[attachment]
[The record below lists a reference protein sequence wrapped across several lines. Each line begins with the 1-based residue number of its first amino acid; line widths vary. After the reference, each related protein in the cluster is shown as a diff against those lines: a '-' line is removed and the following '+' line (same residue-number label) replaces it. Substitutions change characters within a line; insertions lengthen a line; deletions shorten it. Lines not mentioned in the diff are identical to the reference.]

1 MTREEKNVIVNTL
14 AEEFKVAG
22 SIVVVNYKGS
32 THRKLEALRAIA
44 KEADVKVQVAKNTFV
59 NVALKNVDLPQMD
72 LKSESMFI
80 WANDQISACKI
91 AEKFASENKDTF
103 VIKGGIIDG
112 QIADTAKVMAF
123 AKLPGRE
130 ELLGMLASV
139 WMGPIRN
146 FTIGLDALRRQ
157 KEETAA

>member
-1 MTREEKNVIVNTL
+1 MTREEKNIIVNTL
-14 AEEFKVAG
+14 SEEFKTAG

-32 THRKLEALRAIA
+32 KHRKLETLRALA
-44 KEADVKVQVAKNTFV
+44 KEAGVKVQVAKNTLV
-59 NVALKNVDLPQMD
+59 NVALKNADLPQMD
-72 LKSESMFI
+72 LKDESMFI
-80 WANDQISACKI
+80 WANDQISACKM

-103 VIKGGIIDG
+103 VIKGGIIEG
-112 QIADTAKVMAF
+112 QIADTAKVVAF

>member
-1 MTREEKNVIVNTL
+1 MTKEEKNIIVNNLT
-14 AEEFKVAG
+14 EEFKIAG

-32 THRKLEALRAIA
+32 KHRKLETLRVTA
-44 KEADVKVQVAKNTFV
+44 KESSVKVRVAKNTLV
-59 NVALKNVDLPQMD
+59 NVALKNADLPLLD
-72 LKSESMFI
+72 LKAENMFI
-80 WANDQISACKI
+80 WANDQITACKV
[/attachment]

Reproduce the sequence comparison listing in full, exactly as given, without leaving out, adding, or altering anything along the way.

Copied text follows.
[The record below lists a reference protein sequence wrapped across several lines. Each line begins with the 1-based residue number of its first amino acid; line widths vary. After the reference, each related protein in the cluster is shown as a diff against those lines: a '-' line is removed and the following '+' line (same residue-number label) replaces it. Substitutions change characters within a line; insertions lengthen a line; deletions shorten it. Lines not mentioned in the diff are identical to the reference.]

1 MTREEKNVIVNTL
14 AEEFKVAG
22 SIVVVNYKGS
32 THRKLEALRAIA
44 KEADVKVQVAKNTFV
59 NVALKNVDLPQMD
72 LKSESMFI
80 WANDQISACKI
91 AEKFASENKDTF
103 VIKGGIIDG
112 QIADTAKVMAF
123 AKLPGRE
130 ELLGMLASV
139 WMGPIRN
146 FTIGLDALRRQ
157 KEETAA

>member
-1 MTREEKNVIVNTL
+1 MTREEKNIIVNTL
-14 AEEFKVAG
+14 SEEFKTAG

-32 THRKLEALRAIA
+32 KHRKLETLRALA
-44 KEADVKVQVAKNTFV
+44 KEAGVKVQVAKNTLV
-59 NVALKNVDLPQMD
+59 NVALKNADLPQMD
-72 LKSESMFI
+72 LKDESMFI
-80 WANDQISACKI
+80 WANDQISACKM

-103 VIKGGIIDG
+103 VIKGGIIEG
-112 QIADTAKVMAF
+112 QIADTAKVVAF

>member
-1 MTREEKNVIVNTL
+1 MTKEEKNIIVNNLT
-14 AEEFKVAG
+14 EEFKIAG

-32 THRKLEALRAIA
+32 KHRKLETLRVTA
-44 KEADVKVQVAKNTFV
+44 KESSVKVRVAKNTLV
-59 NVALKNVDLPQMD
+59 NVALKNADLPLLD
-72 LKSESMFI
+72 LKAENMFI
-80 WANDQISACKI
+80 WANDQITACKV